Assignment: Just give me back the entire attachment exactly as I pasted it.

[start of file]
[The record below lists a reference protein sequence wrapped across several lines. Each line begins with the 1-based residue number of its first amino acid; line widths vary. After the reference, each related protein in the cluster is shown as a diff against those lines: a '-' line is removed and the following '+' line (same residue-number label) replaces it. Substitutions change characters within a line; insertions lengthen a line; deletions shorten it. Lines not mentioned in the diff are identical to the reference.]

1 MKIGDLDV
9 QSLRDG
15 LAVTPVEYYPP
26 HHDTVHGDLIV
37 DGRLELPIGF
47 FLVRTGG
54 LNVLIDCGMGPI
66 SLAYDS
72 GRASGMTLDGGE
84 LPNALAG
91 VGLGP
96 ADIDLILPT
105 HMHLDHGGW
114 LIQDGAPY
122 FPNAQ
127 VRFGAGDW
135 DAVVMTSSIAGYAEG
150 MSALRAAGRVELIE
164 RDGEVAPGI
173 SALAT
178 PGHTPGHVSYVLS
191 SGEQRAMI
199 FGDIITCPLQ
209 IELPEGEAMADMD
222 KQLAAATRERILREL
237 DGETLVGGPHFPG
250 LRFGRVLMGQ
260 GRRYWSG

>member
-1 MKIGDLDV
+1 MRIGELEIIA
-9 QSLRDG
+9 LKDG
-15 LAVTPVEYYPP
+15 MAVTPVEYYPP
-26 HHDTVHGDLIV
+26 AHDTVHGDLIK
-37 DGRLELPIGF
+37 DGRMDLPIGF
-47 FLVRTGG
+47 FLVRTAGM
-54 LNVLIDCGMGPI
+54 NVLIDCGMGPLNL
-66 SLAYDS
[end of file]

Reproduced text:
[The record below lists a reference protein sequence wrapped across several lines. Each line begins with the 1-based residue number of its first amino acid; line widths vary. After the reference, each related protein in the cluster is shown as a diff against those lines: a '-' line is removed and the following '+' line (same residue-number label) replaces it. Substitutions change characters within a line; insertions lengthen a line; deletions shorten it. Lines not mentioned in the diff are identical to the reference.]

1 MKIGDLDV
9 QSLRDG
15 LAVTPVEYYPP
26 HHDTVHGDLIV
37 DGRLELPIGF
47 FLVRTGG
54 LNVLIDCGMGPI
66 SLAYDS
72 GRASGMTLDGGE
84 LPNALAG
91 VGLGP
96 ADIDLILPT
105 HMHLDHGGW
114 LIQDGAPY
122 FPNAQ
127 VRFGAGDW
135 DAVVMTSSIAGYAEG
150 MSALRAAGRVELIE
164 RDGEVAPGI
173 SALAT
178 PGHTPGHVSYVLS
191 SGEQRAMI
199 FGDIITCPLQ
209 IELPEGEAMADMD
222 KQLAAATRERILREL
237 DGETLVGGPHFPG
250 LRFGRVLMGQ
260 GRRYWSG

>member
-1 MKIGDLDV
+1 MRIGELEIIA
-9 QSLRDG
+9 LKDG
-15 LAVTPVEYYPP
+15 MAVTPVEYYPP
-26 HHDTVHGDLIV
+26 AHDTVHGDLIK
-37 DGRLELPIGF
+37 DGRMDLPIGF
-47 FLVRTGG
+47 FLVRTAGM
-54 LNVLIDCGMGPI
+54 NVLIDCGMGPLNL
-66 SLAYDS